8. shakari

    shakari AH Enthusiast

    Joined:
    Mar 3, 2010
    Messages:
    373
    Likes Received:
    1
    My Photos:
    1
    That's a good point but the idea is they learn to survive like a wild lion and beinbg totally self sufficient....... of course, they would in that environment sometimes eat carrion but they would also sometimes eat more expensive species such as kudu, nyala, sable and buffalo etc........ I simply used 1 impala per lion per day as an example but one could if preferred work the sums out by factoring in both carrion and more expensive species as well....... my guess however is that the final figure would probably work out higher rather than lower.

    Going back to the question of my experience of shooting captive bred lions (or other species) we've had plenty of enquiries for such hunts over the years, not least amongst them a group of 12 Russians who each wanted to shoot a lion in as short a time as possible but we always chose to decline such business for ethical reasons.
  9. Paw Print

    Paw Print SPONSOR AH Fanatic

    Joined:
    Apr 24, 2012
    Messages:
    787
    Likes Received:
    11
    My Photos:
    3
    Member of:
    PHASA HSC
    Hunted:
    South Africa,Zimbabwe,Mozambique
    Truth is in quite a few cases no drugs are used, lions are lured into trap cages and released from this. The drug previously used is only lawfully obtainable by vets. I am not sure what is used now.
  10. shakari

    shakari AH Enthusiast

    Joined:
    Mar 3, 2010
    Messages:
    373
    Likes Received:
    1
    My Photos:
    1
    If no drugs are used then no problem with having a blood test done then?

    But that still doesn't alter the fact that such a short wilding period doesn't allow the animal to become self sufficient or learn thing like the terrain, escape routes, safe areas or watering points etc.

    The animal might as well be on the moon for all it knows of the area.
  11. BRICKBURN

    BRICKBURN SUPER MODERATOR CONTRIBUTOR GOLD BENEFACTOR AH Ambassador

    Joined:
    Aug 5, 2010
    Messages:
    6,920
    Likes Received:
    73
    My Photos:
    396
    Member of:
    KZN Hunters Assoc
    Hunted:
    Namibia, South Africa, Botswana, Canada, USA, Mexico
    I can understand the choice of turning business down for your own ethical reasons. Fair enough.

    There are hunters that feel anything inside any type of fence is unethical to hunt. They do not care about the property size or self sufficiency. Fair enough, they hold a particular view that will not be shifted either.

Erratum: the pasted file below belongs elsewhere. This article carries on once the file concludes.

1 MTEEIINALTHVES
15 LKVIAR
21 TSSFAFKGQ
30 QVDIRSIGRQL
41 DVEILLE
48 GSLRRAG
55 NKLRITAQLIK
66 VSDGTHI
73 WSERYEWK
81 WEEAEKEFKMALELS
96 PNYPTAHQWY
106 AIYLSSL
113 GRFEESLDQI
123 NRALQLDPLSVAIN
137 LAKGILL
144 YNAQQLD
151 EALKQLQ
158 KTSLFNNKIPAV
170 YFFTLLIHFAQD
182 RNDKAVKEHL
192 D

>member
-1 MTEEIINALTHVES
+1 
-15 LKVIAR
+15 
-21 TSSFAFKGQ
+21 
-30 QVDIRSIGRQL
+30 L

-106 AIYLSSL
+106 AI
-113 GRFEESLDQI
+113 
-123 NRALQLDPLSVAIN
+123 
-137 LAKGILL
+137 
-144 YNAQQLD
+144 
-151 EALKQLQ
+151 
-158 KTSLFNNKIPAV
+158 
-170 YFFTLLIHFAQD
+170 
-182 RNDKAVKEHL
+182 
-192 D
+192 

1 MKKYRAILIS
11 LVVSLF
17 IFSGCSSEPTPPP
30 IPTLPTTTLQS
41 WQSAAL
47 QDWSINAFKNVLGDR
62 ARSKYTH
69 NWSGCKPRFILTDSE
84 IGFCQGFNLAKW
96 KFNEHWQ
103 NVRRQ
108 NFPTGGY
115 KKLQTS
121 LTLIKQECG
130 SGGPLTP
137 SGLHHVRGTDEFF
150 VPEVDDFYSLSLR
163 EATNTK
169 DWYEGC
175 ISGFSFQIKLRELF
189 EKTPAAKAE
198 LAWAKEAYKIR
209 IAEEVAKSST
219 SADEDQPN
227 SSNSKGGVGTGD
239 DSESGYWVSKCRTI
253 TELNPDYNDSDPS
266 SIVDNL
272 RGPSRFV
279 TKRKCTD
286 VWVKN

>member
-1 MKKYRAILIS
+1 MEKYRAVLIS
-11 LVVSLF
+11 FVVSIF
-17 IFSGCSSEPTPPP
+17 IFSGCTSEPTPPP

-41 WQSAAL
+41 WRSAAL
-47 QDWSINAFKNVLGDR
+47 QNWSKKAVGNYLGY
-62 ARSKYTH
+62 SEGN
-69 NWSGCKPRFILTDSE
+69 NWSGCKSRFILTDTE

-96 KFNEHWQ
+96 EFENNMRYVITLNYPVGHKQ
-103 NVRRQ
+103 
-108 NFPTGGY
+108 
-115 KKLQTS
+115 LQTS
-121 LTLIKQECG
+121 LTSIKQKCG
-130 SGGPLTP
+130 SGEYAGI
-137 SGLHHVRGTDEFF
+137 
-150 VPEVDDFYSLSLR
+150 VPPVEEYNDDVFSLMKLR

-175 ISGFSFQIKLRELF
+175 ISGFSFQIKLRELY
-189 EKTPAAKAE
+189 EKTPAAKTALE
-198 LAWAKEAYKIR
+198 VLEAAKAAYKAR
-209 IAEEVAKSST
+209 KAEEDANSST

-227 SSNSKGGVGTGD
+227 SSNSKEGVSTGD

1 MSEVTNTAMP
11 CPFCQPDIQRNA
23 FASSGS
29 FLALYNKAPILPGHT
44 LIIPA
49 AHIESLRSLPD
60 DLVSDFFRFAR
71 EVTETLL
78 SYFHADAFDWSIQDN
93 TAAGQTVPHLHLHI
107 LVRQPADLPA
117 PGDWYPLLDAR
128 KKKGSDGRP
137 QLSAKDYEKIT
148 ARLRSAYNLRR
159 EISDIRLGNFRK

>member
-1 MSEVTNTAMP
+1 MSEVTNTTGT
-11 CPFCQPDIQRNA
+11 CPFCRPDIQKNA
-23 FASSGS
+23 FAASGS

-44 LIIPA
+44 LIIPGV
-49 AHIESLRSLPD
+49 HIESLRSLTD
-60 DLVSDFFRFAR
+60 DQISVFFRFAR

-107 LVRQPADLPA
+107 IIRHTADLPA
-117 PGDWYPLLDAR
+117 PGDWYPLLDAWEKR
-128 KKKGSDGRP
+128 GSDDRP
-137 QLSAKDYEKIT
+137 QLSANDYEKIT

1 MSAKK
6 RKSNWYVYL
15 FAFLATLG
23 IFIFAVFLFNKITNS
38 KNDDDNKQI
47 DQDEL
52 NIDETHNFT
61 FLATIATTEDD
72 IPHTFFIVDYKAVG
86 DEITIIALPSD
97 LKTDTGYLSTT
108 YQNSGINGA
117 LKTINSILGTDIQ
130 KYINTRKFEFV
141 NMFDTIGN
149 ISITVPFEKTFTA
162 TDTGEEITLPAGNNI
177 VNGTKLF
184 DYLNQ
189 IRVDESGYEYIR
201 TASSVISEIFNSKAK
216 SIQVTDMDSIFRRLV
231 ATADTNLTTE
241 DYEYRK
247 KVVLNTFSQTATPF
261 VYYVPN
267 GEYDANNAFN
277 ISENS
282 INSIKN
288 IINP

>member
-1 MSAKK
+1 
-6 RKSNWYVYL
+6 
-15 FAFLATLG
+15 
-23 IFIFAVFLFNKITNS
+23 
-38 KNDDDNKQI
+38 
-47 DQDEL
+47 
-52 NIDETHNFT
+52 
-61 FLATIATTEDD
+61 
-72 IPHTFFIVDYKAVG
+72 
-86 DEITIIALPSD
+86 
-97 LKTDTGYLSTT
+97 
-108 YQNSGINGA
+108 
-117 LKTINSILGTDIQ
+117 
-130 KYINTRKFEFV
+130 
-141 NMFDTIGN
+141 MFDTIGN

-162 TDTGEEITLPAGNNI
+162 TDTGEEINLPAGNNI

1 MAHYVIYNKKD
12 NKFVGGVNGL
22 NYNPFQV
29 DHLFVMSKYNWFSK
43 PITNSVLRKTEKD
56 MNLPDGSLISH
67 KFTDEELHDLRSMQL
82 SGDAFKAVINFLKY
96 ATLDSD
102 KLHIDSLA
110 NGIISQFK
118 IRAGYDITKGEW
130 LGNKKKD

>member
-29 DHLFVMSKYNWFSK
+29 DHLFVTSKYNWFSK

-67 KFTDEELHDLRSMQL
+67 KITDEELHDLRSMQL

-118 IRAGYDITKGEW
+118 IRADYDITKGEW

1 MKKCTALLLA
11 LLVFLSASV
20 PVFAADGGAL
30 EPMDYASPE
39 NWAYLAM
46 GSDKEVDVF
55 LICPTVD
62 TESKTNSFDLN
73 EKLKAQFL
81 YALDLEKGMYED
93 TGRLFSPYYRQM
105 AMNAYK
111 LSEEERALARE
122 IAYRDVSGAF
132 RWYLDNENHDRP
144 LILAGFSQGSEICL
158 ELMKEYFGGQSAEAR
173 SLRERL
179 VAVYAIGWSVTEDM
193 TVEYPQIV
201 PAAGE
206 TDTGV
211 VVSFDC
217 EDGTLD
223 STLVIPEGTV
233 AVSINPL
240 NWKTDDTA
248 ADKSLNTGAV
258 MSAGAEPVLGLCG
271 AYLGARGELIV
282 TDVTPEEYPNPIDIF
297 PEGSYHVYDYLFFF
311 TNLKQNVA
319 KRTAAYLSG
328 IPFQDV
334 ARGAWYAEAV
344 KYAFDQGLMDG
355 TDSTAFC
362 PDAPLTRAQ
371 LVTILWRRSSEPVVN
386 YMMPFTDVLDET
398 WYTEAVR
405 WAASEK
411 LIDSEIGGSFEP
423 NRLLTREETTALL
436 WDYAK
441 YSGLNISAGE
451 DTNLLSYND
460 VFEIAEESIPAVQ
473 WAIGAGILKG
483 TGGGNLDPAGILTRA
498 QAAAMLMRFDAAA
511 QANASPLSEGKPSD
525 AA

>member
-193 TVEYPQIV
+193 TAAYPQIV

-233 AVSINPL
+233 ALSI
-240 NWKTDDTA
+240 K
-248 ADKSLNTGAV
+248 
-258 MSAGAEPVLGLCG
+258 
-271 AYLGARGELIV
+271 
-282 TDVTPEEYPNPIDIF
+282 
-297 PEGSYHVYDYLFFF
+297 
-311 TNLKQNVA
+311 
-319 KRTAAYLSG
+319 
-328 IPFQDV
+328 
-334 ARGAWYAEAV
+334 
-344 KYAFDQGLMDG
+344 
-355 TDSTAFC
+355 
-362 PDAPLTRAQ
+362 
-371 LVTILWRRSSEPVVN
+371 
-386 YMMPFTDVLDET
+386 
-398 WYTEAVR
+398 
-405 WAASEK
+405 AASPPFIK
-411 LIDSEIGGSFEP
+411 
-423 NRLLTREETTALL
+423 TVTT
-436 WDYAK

Then the "wilding" concept is about self sufficiency.

    I was really just brain storming and wondering about an idea of a large property, where the lions were still basically fed (same as current meal plan, carrion) and could also hunt if they chose to do so. (not just about the math)
    They just did not see of interact with people on a regular basis. Remove habituation to humans.

    Of course the feeding on a large property could end up being about the same as the tin opener for a domestic cat.
    Similarly to where "wild" animal hears the shot and comes running to feed on the inevitable gut pile.

    We have that here with Bears.

    [​IMG]

    Attached Files:

  12. BRICKBURN

    BRICKBURN SUPER MODERATOR CONTRIBUTOR GOLD BENEFACTOR AH Ambassador

    Joined:
    Aug 5, 2010
    Messages:
    6,920
    Likes Received:
    73
    My Photos:
    396
    Member of:
    KZN Hunters Assoc
    Hunted:
    Namibia, South Africa, Botswana, Canada, USA, Mexico
    I guess that is the reason a Vet requires a license and you are required to purchase insurance if you are doing a Rhino dart hunt!
  13. Paw Print

    Paw Print SPONSOR AH Fanatic

    Joined:
    Apr 24, 2012
    Messages:
    787
    Likes Received:
    11
    My Photos:
    3
    Member of:
    PHASA HSC
    Hunted:
    South Africa,Zimbabwe,Mozambique
    Maybe this could be an option to a client in co op with the farmer to have a drug free release.
    As for the wilding period, all on here are pro a longer time, however that issue will have to be dealt with by farm owners and the relevant authorities.
  14. shakari

    shakari AH Enthusiast

    Joined:
    Mar 3, 2010
    Messages:
    373
    Likes Received:
    1
    My Photos:
    1
    I might disapprove of the practice less if there was a sensible & enforceable wilding period such as 6 months but can also understand why that isn't possible and I fail to see any logic at all in the arguments these shoots contribute to conservation in any way simply because one thing has nothing whatsoever to do with the other so to me, the whole thing is a blot on our sport which is why I'd like to see ALL lion breeding banned throughout Africa.